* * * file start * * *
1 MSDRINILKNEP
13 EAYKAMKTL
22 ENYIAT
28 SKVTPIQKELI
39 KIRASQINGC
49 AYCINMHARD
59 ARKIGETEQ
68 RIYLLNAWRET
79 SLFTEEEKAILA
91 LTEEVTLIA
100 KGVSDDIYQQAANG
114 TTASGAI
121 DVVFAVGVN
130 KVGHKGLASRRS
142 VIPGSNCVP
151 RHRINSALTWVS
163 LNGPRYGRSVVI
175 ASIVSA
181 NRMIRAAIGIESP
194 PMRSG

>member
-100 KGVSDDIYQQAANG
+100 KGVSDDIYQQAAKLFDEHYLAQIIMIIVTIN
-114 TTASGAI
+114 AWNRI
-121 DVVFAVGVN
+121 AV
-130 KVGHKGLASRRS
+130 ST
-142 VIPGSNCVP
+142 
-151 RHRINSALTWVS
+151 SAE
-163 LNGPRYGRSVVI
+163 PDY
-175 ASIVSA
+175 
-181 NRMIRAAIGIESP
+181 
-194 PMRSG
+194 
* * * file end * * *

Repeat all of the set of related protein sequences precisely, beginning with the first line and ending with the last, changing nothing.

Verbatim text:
1 MSDRINILKNEP
13 EAYKAMKTL
22 ENYIAT
28 SKVTPIQKELI
39 KIRASQINGC
49 AYCINMHARD
59 ARKIGETEQ
68 RIYLLNAWRET
79 SLFTEEEKAILA
91 LTEEVTLIA
100 KGVSDDIYQQAANG
114 TTASGAI
121 DVVFAVGVN
130 KVGHKGLASRRS
142 VIPGSNCVP
151 RHRINSALTWVS
163 LNGPRYGRSVVI
175 ASIVSA
181 NRMIRAAIGIESP
194 PMRSG

>member
-100 KGVSDDIYQQAANG
+100 KGVSDDIYQQAAKLFDEHYLAQIIMIIVTIN
-114 TTASGAI
+114 AWNRI
-121 DVVFAVGVN
+121 AV
-130 KVGHKGLASRRS
+130 ST
-142 VIPGSNCVP
+142 
-151 RHRINSALTWVS
+151 SAE
-163 LNGPRYGRSVVI
+163 PDY
-175 ASIVSA
+175 
-181 NRMIRAAIGIESP
+181 
-194 PMRSG
+194 